An exciting new initiative in North Yorkshire catches the eye of the Yorkshire Post’s racing correspondent Tom Richmond.
THESE are momentous times for Yorkshire racing which is continuing to enjoy a renaissance on the track – this year’s well-backed Grand National and Dante winners, Auroras Encore and Libertarian respectively, were trained locally for the first time in decades.
It is the Yorkshire winners which have been receiving the loudest cheers at the Ebor festival that ends today.
Horse racing, the sport of kings, also helps to underpin the rural economy – academics at Sheffield Hallam University recently calculated that the sport is worth £230m a year to local coffers and that racing, in particular the staff employed in stables and at the region’s nine racecourses, is directly responsible for 2,300 full-time jobs.
Yet the financial margins are slender – closer than the photo-finish to a major race – and stables are looking to diversify in order to safeguard jobs during lulls in the racing season, or when the winners are proving to be even more elusive than usual.
One such example is Ann Duffield whose husband George – from Stanley, West Yorkshire – became one of this country’s most successful ever Flat jockeys and who will always be remembered for his association with the brilliant User Friendly who won four Classics, including Doncaster’s St Leger, in 1992.
They are just putting the finishing touches to four luxury log cabins at their picturesque Sun Hill Farm stables at Constable Burton near Leyburn. Their idea is a simple one – they want to bring visitors closer to racing and the holiday chalets are adjacent to the gallops where the couple train their 35 horses.
The whole project is costing in the region of £500,000 – but the Duffields will be able to recoup around one third of the costs after receiving a special grant from the Department of the Environment, Food and Rural Affairs after they demonstrated how the log cabins will benefit other local businesses.
Top holiday company Hoseasons are now marketing the log cabins as part of special ‘racing packages’ that will also enable people to watch horses being groomed; visit the iconic gallops at Middleham at daybreak to see top trainers exercising their string and following centuries of tradition; meet retired jockeys like Jimmy Bleasdale and then receive racecourse badges where they will be able to meet leading personalities – or enjoy behind-the-scenes tours.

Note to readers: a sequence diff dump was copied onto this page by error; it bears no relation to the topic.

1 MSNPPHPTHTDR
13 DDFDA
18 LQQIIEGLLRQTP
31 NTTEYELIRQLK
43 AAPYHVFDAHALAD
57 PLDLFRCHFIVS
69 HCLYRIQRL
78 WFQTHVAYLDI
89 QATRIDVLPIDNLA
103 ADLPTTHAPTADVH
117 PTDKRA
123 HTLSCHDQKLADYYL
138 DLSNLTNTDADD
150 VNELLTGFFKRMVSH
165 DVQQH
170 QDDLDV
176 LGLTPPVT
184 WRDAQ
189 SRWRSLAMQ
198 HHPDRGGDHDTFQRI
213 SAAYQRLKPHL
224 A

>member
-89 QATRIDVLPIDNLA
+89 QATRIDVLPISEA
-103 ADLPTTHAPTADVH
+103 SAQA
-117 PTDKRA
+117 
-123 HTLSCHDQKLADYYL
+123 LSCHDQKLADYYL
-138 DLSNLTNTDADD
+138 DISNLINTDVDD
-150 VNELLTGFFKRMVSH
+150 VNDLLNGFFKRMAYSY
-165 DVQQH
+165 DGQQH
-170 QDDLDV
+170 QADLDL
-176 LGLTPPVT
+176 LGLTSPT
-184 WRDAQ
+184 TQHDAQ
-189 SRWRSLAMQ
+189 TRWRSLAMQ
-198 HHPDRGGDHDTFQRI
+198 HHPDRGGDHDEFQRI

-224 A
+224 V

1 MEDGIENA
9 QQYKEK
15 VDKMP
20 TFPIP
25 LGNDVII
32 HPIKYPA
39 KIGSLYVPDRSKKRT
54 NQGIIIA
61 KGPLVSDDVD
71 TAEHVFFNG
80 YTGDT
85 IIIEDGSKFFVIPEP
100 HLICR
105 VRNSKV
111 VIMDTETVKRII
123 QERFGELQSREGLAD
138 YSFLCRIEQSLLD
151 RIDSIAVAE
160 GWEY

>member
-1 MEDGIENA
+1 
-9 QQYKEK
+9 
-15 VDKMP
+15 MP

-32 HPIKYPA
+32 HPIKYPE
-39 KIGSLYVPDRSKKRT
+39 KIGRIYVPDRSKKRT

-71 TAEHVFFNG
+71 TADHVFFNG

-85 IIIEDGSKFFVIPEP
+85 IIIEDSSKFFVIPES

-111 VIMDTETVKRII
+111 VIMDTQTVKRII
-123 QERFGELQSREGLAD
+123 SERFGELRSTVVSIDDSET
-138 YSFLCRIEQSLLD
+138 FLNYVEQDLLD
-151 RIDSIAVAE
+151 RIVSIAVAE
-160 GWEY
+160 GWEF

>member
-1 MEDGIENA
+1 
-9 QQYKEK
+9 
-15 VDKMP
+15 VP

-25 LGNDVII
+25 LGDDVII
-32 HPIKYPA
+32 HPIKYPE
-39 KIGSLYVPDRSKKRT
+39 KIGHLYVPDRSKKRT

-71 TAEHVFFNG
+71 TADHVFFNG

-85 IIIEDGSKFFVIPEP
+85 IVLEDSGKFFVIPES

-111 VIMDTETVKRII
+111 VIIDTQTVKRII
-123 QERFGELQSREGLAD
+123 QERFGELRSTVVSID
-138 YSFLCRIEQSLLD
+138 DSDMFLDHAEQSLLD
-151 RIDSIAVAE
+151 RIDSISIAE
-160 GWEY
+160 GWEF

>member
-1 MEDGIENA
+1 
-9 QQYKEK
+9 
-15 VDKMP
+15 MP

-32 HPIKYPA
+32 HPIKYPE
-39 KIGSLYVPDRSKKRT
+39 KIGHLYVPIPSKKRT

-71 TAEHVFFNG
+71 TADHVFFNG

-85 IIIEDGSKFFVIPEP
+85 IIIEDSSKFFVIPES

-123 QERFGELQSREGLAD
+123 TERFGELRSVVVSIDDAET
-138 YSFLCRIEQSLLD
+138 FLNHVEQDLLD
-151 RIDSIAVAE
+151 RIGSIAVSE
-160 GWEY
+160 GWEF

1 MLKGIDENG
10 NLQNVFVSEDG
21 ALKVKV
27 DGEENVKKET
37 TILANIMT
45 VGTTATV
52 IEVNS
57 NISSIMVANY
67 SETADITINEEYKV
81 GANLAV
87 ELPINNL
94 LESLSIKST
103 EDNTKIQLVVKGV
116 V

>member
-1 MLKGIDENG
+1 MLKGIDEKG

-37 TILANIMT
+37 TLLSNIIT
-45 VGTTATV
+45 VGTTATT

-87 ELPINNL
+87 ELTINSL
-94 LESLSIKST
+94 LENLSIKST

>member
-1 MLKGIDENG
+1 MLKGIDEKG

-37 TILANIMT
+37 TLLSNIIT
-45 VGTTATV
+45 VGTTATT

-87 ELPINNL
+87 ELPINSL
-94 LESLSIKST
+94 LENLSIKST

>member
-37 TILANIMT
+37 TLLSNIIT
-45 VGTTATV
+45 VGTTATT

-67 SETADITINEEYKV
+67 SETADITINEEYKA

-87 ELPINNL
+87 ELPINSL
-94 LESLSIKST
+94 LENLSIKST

“Yorkshire is rightly proud of its racing heritage and our racecourses rank amongst the best in the country. Places like Middleham and Malton are national training centres,” said Mrs Duffield who has been training at Constable Burton for 14 years.
“We couldn’t have done this without Defra. The idea is groups of people can come and get a better idea about racing, particularly if they’re interested in investing in the sport as a potential owner. You can’t get much closer than a log cabin next to the gallops!
“We can tailor each package to suit the needs of each party – whether it is booking lunch at racecourses or local restaurants or making picnics made from freshly-grown Yorkshire produce.
“We already have two holiday cottages so we’re not new to this business, but hopefully the log cabins will mean greater financial stability for the stables. I employ 10 people – and they all work tremendously hard – but we need to look at ways to innovate. Stables are no longer just about racing; they’re businesses too and many enjoy absolutely stunning views that visitors will fall in love with.
“As part of the criteria for getting the Defra grant, we will be able to show that the local economy will benefit by £500,000 from multiplier benefits – that is money which the area can’t afford to miss out on.”
Furnished to the highest specifications, the log cabins vary in size from a one-bedroomed chalet to a three-bedroomed mini-apartment.
Sun Hill, once part of the Wyvill estate, was still a working farm however, when purchased by the Duffields in 1999.
There was an immense amount of effort and not inconsiderable financial outlay required to convert it from a farm to the first class racehorse training yard it is today – football manger Harry Redknapp has horses at the stable – but the end result certainly justifies all of the hard work.
Mrs Duffield designed and built it all from scratch with help from the hard-working building contractors who only took two days off (Christmas and New Year’s Day).
Yorkshire born and bred, George Duffield entered the world of horse racing (earning the princely sum of 18 shillings and six pence a week) at the age of 15 in 1962 when he joined Heath House stables, the yard of trainer Jack Waugh, based at racing’s HQ, Newmarket.
He rode his first winner – Syllable – on June 15, 1967, at Yarmouth and went on to ride over 2,500 more in a career that spanned over 40 years, before retiring from the saddle in March 2005.
For more than 30 years George was stable jockey to Sir Mark Prescott who took over the licence from Jack Waugh at the Heath House stables.
A true servant of racing
george Duffield’s MBE in the 2002 Queen’s New Years Honours list came in well-earned recognition of his services to racing and is a tribute to the respect with which he is held in the weighing room and amongst racing’s hierarchy.
In retirement, he really enjoys gardening after riding out each morning and has spent many hours landscaping Sun Hill Farm.
Any visitor to the yard cannot fail to be impressed by the grounds and is quite likely to bump into one of Yorkshire’s racing greats in his new workwear of overalls, wellingtons and flat cap.